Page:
Chemotherapy is an amazing tool in modern cancer treatment but specialists will tell you that to deal with a disease as ugly as cancer, the treatment itself has to be ugly too. The drugs are so toxic nurses administering the medicine that's going directly into a patient's bloodstream wear sturdy rubber aprons and gloves to make sure nothing spills on their bare skin.
Cruden had terrific backup from his partner, his family, and his friends. As well as care and affection he had a dream too. As far fetched as it might have seemed while he was lying in his hospital bed, he was determined to have a crack at making the New Zealand under-20 side for the world championships in Japan, a team that was coached by Rennie.
Cruden says that after his treatment he "still had a couple of months to prove my fitness to Renns and the coaches, and I was lucky enough to be able to do that".
Fate had one more curve ball to throw his way. In the first minutes of the final trial for the World Cup team Cruden damaged a medial ligament. He was operated on immediately, and four weeks later was heading off to the under-20 World Cup as New Zealand captain. It was just 10 months since he had been diagnosed with cancer.
Rennie's belief in Cruden stayed rock solid. "Everything we'd seen of Aaron at school and club and provincial level showed he was able to fit into the next level with ease. He's the type of character you want involved in your group".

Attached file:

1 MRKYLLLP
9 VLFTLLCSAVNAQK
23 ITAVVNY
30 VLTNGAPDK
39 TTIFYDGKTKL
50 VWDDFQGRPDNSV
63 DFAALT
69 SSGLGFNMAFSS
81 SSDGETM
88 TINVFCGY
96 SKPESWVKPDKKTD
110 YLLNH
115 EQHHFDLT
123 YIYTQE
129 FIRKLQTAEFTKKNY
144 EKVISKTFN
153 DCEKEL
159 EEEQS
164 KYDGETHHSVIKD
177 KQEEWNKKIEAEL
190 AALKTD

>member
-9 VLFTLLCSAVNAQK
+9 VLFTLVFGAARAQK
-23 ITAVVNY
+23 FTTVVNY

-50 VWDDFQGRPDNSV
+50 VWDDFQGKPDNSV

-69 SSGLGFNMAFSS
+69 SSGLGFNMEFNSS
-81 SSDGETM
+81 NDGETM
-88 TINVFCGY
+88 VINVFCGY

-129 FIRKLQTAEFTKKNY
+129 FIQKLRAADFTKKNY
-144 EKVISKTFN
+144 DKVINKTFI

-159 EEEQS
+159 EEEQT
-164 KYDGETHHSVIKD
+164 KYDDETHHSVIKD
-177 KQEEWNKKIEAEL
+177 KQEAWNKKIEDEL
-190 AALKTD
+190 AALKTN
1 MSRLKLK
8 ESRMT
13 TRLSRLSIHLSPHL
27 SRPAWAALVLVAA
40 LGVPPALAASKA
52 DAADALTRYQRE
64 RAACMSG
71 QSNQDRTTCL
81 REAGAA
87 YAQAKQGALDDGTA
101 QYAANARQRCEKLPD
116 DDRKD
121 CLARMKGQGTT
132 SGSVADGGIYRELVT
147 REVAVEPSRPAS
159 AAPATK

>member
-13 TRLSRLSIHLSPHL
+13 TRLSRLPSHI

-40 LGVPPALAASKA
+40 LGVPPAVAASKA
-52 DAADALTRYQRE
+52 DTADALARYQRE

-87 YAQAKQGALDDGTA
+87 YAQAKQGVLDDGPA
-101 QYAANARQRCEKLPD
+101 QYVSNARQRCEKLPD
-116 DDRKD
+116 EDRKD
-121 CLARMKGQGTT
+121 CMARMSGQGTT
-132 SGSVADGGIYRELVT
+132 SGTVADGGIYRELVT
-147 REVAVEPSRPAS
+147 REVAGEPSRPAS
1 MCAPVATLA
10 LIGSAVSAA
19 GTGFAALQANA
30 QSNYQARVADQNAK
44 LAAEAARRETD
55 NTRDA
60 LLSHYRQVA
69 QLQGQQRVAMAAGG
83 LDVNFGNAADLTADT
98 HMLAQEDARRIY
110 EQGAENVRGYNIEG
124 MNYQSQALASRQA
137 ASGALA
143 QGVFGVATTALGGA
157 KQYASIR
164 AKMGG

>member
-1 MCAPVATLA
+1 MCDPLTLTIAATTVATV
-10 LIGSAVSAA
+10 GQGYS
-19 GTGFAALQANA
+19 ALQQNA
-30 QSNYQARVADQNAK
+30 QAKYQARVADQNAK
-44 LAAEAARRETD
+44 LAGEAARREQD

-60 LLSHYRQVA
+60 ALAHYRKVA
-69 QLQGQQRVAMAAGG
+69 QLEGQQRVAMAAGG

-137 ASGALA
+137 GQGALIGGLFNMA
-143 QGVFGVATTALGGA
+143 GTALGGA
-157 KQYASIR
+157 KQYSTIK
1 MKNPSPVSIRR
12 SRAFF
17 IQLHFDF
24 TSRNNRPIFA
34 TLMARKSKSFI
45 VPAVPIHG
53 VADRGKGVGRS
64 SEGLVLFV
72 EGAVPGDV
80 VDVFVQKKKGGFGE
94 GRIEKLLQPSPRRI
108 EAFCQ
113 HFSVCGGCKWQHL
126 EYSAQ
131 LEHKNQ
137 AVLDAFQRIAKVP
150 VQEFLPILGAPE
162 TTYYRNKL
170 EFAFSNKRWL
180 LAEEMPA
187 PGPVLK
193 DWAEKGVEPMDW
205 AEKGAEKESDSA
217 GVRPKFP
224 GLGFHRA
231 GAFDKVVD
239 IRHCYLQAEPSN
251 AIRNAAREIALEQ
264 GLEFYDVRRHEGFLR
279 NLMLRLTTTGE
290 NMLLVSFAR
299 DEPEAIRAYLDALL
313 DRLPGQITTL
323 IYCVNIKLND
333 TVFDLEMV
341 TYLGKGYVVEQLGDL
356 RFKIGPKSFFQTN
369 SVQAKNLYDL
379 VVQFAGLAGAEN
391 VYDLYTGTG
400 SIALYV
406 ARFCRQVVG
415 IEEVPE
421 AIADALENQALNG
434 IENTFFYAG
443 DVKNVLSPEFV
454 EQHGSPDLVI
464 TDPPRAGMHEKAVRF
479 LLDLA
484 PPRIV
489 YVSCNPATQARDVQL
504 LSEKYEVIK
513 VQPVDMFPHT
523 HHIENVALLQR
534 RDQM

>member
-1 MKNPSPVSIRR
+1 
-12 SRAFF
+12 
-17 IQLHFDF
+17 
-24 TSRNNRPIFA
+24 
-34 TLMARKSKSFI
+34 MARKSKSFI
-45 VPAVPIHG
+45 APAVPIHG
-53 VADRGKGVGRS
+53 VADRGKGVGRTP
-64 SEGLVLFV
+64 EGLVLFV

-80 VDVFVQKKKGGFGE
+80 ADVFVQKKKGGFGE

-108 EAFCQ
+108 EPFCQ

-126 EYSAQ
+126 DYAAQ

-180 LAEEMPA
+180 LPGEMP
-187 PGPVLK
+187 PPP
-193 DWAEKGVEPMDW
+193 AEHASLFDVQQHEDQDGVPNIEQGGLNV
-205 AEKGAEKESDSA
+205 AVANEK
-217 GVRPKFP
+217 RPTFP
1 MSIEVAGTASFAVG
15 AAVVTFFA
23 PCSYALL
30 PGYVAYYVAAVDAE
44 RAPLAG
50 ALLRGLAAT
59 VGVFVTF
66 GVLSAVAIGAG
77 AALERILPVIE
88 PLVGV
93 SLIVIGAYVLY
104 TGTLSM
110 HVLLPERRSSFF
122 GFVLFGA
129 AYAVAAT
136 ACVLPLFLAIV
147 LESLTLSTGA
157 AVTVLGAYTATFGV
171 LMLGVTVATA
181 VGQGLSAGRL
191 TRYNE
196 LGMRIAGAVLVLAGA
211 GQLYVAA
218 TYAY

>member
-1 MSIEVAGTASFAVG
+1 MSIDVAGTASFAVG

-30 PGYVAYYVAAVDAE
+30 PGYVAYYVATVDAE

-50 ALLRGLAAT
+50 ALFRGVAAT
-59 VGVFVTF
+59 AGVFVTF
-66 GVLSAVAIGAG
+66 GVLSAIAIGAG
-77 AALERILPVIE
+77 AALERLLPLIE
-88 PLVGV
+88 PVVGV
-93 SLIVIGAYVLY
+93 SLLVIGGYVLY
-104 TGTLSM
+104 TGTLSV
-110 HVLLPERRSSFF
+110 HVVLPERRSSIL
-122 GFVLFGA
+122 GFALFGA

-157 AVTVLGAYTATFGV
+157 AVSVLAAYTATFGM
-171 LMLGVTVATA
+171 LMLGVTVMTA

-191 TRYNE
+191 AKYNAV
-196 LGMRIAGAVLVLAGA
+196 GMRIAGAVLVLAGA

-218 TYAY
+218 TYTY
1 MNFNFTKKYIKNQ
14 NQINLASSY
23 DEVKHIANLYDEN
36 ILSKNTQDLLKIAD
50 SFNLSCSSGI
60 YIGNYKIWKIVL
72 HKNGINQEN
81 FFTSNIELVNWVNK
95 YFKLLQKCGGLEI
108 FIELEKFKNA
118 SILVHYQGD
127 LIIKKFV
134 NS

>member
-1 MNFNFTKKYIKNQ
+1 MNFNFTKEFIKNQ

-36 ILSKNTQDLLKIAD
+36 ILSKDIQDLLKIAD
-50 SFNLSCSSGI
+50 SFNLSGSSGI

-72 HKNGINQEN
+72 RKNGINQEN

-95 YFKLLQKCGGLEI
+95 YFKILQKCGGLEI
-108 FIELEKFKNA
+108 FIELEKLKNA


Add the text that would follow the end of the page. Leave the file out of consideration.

What was just as startlingly in hindsight was the steely trust in his own judgement Rennie's decision demonstrated. It was Rennie's first year in charge of a national side, and as a rookie coach at that level, if he'd got things wrong, it would have been a disastrous start at a higher level.
In fact, Cruden led his side to a magnificent tournament victory. In the 44-28 win in the final against England he scored two tries, and kicked three conversions and a penalty. Cruden was named the IRB junior player of the year. "His performance in the final was just mind boggling", says Rennie. "I'm not sure we'd have won it without him to be honest".
How astute is Rennie? Last year Sam Cane talked with me about how clever coaching can give a team the winning edge. You won't find anything about cleaning, or clearing out in a rule book. But a few years ago the IRB instructed referees to allow players without the ball to be knocked over if they were in the proximity of a breakdown.
The Chiefs' coaching group, headed by Rennie, picked up on the possibilities ahead of anyone else.
"In 2012 and 2013 our point of difference at the Chiefs (who won super titles in both those years) was the clear out", said Cane. "The coaches we had were very smart, and we would do what we could to get an advantage. We had a simple philosophy. If there were less people on their feet there was more space to attack".
As Jamie Joseph and Rennie dropped off the All Black candidates' list questions have been asked about why they weren't more closely pursued by New Zealand Rugby.
It's a fair question, but what exactly would the approach have been? "We'd like you to apply for the All Black coaching job, which has the greatest depth of home grown coaches on the candidate list of any country in the world? Please ignore the contracts being shown to you by Japan and Australia of a guaranteed position, and instead take your chances against one coach (Ian Foster) who was an assistant when the All Blacks won a World Cup in 2015, and another (Scott Robertson) who has just become the first person to win three Super Rugby titles in the row. We hope it goes well elsewhere if you miss out here."
So, if you were in Joseph or Rennie's shoes, would you be racing to book a ticket to Wellington for the interview?